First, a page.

Hydro-Quebec

Robert F. Bukaty / AP Images

In a devastating blow to opponents of Central Maine Power's controversial powerline proposal, the Maine Supreme Judicial Court ruled Thursday that a ballot initiative designed to scuttle the $1 billion project is unconstitutional. The ruling all but ensures that the referendum will not appear on the November ballot, leaving the project's many detractors to continue the fight on the permitting and legislative front.

Robert F. Bukaty / AP Images

About two dozen current and former Maine legislators are calling on Hydro-Quebec to stop its campaign to influence November's ballot referendum on a proposed transmission line through the state.

Courtesy Central Maine Power

Two national companies with natural gas plants in Maine will dump nearly $6 million on television ads aimed at shoring up opposition to a high-profile transmission project benefitting Central Maine Power and Hydro-Quebec.

Robert F. Bukaty / AP Images

Canadian energy giant Hydro-Quebec says it will offer Maine a cut-rate deal on a slice of the electricity carried by a powerline that Central Maine Power wants to build through Maine's western woods. The rest of that supply is contracted to serve customers in Massachusetts.

Robert F. Bukaty / AP Photo

Central Maine Power and Canada’s Hydro-Quebec spent more than $7 million in the first quarter of the year opposing a prospective referendum that could scuttle a controversial transmission project through western Maine.

Robert F. Bukaty / AP File

Maine lawmakers are considering a bill that would bar foreign nationals and certain foreign corporations from spending to influence ballot campaigns. It is designed to close a loophole in Maine election law, but it could also have an immediate impact on Hydro-Quebec, the electricity supplier for a controversial $1 billion transmission line through western Maine.

Courtesy Central Maine Power

The Maine Legislature will consider an emergency bill that could prohibit Hydro-Quebec from spending money to influence a potential referendum on a controversial powerline project running through western Maine.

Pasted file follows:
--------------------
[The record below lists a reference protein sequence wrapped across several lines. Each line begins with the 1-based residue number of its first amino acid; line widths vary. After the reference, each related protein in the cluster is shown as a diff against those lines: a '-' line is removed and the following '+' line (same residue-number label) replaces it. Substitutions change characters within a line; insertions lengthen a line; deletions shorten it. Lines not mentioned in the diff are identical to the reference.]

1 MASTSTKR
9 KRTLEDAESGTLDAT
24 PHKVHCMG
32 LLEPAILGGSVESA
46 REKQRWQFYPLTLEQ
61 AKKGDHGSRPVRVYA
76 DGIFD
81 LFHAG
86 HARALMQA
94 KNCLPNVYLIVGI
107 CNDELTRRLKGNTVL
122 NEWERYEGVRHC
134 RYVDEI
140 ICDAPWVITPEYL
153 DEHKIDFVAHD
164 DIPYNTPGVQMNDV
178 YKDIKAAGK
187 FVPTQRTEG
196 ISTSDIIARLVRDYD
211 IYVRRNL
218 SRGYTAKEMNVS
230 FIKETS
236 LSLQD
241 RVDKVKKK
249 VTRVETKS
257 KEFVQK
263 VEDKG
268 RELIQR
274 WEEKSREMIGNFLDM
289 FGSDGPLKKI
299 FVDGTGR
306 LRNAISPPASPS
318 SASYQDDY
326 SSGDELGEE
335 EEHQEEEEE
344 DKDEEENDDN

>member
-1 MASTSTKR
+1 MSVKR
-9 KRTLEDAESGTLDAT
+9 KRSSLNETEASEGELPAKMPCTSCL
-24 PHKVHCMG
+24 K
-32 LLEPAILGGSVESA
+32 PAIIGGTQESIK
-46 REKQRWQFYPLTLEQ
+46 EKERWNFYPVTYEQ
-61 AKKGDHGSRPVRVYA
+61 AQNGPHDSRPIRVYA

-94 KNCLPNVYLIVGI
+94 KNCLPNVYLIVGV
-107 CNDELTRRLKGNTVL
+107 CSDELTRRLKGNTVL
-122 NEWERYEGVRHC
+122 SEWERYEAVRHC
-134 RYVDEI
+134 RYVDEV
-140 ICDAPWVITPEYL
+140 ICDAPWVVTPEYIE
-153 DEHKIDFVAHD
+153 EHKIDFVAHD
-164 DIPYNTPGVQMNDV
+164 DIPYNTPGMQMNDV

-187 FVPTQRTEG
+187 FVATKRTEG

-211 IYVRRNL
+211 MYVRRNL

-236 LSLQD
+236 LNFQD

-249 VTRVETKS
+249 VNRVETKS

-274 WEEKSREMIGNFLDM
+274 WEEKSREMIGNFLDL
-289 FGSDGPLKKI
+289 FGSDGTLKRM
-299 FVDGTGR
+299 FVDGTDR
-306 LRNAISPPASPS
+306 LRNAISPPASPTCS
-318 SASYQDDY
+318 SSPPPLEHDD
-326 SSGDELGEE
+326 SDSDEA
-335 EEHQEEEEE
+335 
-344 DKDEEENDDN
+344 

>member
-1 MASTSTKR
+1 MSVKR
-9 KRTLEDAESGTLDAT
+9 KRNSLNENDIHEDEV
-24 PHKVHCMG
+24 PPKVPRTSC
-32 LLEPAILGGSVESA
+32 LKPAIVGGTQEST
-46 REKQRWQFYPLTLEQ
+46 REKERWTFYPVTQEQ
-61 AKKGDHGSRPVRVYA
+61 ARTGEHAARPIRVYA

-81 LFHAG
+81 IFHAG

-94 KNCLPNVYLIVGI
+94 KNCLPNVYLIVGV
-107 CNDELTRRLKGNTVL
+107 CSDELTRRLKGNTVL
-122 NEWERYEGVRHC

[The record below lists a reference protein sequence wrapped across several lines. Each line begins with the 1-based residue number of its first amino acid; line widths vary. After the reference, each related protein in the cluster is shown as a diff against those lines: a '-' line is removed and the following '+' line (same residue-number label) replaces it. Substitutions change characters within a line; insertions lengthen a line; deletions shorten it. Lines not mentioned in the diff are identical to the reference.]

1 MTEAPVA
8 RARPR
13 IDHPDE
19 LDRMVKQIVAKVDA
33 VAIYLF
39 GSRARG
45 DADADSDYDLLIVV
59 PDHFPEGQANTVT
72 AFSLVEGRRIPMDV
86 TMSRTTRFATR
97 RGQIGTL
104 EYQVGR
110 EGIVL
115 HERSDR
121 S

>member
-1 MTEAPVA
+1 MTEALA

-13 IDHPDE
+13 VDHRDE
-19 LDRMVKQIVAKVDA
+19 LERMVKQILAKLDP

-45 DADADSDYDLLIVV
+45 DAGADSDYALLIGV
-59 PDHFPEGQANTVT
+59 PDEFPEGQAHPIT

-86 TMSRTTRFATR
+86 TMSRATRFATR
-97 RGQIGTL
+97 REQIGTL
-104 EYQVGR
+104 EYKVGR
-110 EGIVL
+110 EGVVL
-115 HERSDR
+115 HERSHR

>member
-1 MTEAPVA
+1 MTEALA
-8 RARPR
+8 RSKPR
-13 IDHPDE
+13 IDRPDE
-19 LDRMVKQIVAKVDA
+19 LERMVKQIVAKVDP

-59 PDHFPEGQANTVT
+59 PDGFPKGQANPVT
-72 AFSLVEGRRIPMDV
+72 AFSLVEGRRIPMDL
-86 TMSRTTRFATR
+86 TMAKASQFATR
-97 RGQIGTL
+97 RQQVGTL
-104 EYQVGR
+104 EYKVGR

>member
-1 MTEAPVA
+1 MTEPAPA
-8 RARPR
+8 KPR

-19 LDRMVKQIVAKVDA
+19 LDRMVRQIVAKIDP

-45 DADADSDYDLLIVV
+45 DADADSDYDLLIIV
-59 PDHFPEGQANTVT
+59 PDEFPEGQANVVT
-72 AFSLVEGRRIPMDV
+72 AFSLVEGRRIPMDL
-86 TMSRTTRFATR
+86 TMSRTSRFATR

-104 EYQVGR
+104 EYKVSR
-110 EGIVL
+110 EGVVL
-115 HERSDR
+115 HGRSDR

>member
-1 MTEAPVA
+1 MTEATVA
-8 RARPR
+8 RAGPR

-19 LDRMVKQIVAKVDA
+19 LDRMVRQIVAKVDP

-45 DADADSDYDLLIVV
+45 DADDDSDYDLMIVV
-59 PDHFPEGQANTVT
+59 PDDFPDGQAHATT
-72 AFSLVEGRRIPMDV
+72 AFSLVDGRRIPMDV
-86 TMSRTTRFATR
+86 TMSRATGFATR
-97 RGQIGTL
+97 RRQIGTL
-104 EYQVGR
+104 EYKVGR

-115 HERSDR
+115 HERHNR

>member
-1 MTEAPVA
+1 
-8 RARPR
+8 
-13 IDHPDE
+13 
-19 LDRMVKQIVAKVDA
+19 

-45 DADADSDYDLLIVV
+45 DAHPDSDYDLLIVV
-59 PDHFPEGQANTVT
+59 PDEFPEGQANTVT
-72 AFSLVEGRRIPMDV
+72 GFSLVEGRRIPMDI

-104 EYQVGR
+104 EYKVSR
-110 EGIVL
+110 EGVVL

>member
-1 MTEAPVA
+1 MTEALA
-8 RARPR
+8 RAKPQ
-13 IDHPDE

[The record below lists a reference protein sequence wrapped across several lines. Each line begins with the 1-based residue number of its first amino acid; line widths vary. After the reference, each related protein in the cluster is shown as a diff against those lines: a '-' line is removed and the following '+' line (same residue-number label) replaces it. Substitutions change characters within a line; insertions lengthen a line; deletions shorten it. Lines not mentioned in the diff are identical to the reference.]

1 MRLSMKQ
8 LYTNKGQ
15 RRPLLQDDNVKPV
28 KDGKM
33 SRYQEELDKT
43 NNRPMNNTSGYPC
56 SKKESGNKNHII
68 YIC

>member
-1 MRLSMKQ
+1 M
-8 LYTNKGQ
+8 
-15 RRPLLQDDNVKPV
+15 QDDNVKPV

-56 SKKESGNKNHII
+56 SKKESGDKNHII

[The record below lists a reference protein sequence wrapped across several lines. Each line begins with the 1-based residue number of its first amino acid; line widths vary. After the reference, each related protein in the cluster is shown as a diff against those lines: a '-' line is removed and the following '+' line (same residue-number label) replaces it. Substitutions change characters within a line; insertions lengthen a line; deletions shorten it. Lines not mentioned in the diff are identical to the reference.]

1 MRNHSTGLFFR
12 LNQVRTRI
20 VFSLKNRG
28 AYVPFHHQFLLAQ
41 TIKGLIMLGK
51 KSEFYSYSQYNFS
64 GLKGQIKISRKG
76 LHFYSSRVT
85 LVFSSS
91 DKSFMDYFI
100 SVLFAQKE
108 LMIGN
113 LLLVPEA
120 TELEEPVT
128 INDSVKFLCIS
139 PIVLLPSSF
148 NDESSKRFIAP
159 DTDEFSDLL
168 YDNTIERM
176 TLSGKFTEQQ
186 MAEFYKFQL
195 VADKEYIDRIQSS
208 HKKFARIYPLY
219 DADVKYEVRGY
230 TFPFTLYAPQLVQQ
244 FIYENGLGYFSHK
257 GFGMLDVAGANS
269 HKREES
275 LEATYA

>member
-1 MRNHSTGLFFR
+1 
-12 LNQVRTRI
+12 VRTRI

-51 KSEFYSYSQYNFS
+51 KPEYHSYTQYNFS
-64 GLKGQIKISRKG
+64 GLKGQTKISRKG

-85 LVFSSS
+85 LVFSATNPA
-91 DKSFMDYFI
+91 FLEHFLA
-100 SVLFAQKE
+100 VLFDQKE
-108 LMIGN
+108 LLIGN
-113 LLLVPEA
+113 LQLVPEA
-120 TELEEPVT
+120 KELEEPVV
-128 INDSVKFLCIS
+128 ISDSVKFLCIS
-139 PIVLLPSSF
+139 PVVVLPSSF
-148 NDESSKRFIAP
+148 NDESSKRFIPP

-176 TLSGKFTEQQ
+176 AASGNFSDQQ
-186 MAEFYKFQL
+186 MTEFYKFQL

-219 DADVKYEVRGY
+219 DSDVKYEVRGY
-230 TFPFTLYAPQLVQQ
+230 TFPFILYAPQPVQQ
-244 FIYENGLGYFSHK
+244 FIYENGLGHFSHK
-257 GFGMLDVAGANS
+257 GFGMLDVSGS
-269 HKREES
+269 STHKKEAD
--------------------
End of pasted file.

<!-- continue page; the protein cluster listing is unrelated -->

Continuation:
Robert F. Bukaty / AP Photo

A potential referendum over Central Maine Power's power line proposal for western Maine is generating more campaign finance violations, this time from opponents of the project.

hydroquebec.com

A bill designed to prevent the Canadian energy company Hydro-Quebec from spending on a campaign to rescue a controversial transmission line will be reviewed by the Maine Legislature.

Robert F. Bukaty / AP

A ballot question committee representing the Canadian energy company Hydro-Quebec has paid a nearly $35,000 fine for the late disclosure of campaign activity in Maine.

Maine Public File

The 2020 elections won't just be about the race for the White House, Congress or the Maine Legislature. The elections will also be about vaccinations for school children and, potentially, whether Central Maine Power should be able to build a $1 billion power line that helps Massachusetts meet its renewable energy goals. 

Fred Bever / Maine Public/file

A ballot question committee representing the Canadian energy company Hydro-Quebec could face a significant fine from state election regulators for the late disclosure of campaign activity. Meanwhile, a state lawmaker is trying to stop the company’s efforts to convince Maine voters to approve a controversial $1 billion transmission project at the ballot box in November.

Robert F. Bukaty / AP

Hydro-Quebec, the Canadian energy company poised to supply hydropower to a proposed transmission line through western Maine, is joining a campaign to defeat a referendum that could scuttle the $1 billion project at the ballot box next year.

Michael G. Seamans / Pulitzer Center on Crisis Reporting

The public debate over Central Maine Power’s controversial power line project that would bring electricity from hydrodams in Quebec down to Massachusetts has mostly been focused on economics and on the potential environmental impact on Maine’s western forests.

MICHAEL G. SEAMANS / PULITZER CENTER ON CRISIS REPORTING

Terms like “renewable energy” and “clean energy” mean different things in different places at different times, and Canadian hydropower is in a grey zone that sometimes counts and sometimes doesn’t.

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